Course Hero. "Happy Days Study Guide." Course Hero. 22 Mar. 2018. Web. 28 May 2020. <https://www.coursehero.com/lit/Happy-Days/>.
Course Hero. (2018, March 22). Happy Days Study Guide. In Course Hero. Retrieved May 28, 2020, from https://www.coursehero.com/lit/Happy-Days/
(Course Hero, 2018)
Course Hero. "Happy Days Study Guide." March 22, 2018. Accessed May 28, 2020. https://www.coursehero.com/lit/Happy-Days/.
Course Hero, "Happy Days Study Guide," March 22, 2018, accessed May 28, 2020, https://www.coursehero.com/lit/Happy-Days/.
Props function in this play to demonstrate the defeat of reference and its replacement by ideas. Each prop operates initially as an object defined by ordinary function, but as function fails symbolism emerges.
Winnie's black shopping bag represents the present-day objects that anchor her to reality. The bag holds the essentials, which determine and order the activities of her day. Winnie recalls that the shopping bag was a gift from Willie, which she has put to good use in the present. To this day, it holds her "treasures" and her "comfort." She turns to the bag and its objects each time the pain of a particular memory threatens to undo her "happy day." Handling the essentials of the bag keeps her in the present and safe from painful memories.
Yet she recognizes the dangers in relying on these evasions: that is, relying on her invented function for her bag of practical tricks. If she does (it would seem) she will be trapped in a featureless and immobilized present and will avoid the sorrows that must inform any true account of a life. "Something tells her" that overdoing the bag, overlooking her sadness, would be a mistake.
Winnie clearly functions by intuition in a world without meaning. In that world, her world and Beckett's, she recognizes the need to move on, the inevitability of the flow of time as the essential and unavoidable truth governing her life.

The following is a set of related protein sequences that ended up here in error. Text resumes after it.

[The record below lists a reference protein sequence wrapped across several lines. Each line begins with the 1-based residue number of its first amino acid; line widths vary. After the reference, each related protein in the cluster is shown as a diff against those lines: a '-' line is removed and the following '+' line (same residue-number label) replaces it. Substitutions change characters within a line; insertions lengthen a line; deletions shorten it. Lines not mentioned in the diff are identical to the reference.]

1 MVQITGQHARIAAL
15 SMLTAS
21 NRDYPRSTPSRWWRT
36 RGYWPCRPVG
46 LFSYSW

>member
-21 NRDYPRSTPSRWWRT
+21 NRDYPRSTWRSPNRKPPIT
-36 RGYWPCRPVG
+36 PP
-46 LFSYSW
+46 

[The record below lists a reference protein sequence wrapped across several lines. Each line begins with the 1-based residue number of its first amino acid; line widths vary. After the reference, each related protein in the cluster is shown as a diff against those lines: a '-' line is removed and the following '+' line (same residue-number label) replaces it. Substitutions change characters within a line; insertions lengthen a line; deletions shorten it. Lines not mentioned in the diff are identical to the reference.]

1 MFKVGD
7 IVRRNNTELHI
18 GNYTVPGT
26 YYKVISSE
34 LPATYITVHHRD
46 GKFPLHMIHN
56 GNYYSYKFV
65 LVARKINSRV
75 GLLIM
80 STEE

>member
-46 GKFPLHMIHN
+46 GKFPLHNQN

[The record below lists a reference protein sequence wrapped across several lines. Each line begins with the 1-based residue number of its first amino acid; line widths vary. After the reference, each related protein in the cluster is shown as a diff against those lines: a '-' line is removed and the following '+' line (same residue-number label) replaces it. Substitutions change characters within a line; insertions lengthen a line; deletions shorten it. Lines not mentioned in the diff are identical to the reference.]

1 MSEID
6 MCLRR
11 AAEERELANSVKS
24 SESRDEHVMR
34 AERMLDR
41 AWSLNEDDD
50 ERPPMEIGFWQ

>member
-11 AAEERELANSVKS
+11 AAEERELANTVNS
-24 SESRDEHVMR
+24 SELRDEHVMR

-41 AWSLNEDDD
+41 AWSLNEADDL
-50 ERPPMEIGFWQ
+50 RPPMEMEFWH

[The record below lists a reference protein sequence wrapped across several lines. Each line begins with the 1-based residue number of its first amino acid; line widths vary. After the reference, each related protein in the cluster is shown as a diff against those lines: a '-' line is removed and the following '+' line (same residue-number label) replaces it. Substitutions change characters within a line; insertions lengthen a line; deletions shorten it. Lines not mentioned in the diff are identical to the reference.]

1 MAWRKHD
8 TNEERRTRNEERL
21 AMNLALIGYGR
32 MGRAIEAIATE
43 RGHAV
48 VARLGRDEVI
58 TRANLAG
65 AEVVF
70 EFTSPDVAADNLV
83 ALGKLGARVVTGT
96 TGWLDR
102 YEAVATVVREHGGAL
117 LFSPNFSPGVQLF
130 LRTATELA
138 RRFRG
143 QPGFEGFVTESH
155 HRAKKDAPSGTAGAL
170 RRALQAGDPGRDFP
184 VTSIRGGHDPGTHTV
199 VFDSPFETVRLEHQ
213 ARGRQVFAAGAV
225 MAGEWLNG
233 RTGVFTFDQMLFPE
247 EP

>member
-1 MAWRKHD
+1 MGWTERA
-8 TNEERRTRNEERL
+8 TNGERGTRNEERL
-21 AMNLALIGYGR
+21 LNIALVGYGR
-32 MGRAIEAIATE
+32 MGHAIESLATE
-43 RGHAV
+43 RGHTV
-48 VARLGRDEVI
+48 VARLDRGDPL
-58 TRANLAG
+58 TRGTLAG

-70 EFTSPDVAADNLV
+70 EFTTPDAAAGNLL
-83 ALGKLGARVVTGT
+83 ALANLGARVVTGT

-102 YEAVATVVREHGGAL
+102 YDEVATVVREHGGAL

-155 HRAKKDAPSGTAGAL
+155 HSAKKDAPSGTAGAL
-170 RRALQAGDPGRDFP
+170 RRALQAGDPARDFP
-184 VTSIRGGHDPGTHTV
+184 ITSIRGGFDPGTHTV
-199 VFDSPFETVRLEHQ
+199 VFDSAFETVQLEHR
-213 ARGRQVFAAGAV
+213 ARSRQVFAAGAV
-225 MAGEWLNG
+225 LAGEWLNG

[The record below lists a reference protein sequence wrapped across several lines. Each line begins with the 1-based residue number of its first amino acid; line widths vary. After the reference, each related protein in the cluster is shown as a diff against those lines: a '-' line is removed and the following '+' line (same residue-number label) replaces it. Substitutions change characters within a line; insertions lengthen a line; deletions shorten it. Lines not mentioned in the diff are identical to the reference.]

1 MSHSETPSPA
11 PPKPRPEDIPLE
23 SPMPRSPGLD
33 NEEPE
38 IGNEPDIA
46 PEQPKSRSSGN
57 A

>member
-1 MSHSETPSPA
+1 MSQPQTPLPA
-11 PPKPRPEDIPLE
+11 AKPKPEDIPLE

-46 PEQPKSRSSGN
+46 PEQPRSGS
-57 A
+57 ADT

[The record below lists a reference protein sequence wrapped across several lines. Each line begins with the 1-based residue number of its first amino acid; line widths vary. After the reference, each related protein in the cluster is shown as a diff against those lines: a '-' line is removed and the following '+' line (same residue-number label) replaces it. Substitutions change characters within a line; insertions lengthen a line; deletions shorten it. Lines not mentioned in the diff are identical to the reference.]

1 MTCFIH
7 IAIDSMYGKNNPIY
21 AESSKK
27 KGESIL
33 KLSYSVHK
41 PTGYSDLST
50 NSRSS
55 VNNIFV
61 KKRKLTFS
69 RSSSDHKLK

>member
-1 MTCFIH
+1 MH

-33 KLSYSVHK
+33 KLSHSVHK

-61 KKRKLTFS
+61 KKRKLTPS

Winnie's revolver is initially interesting in arousing the audience's awareness of its deadly potential. In this way it seems to function in the imagination of the audience rather than in the reality of the play, where it is unused. However, the revolver gathers associations when the audience learns Winnie has kept it to restrain Willie's suicidal tendencies.
Finally, she leaves the revolver on the mound. Its menace is "out of the bag"—but to what end, the audience is left to wonder. The revolver may be the future.
Willie's pants are just pants—until he doesn't wear them, when they become a gesture of the human comedy. They also embody Winnie's regard for Willie in her worry that he will have his private parts burned in the sun. In a similar way, Winnie is concerned about Willie's use of Vaseline as relief from sunburn. She also directs him to crawl backward rather than headfirst into his hole. In her concerns, Winnie's relation to Willie is decidedly a maternal response to Willie's childish behavior.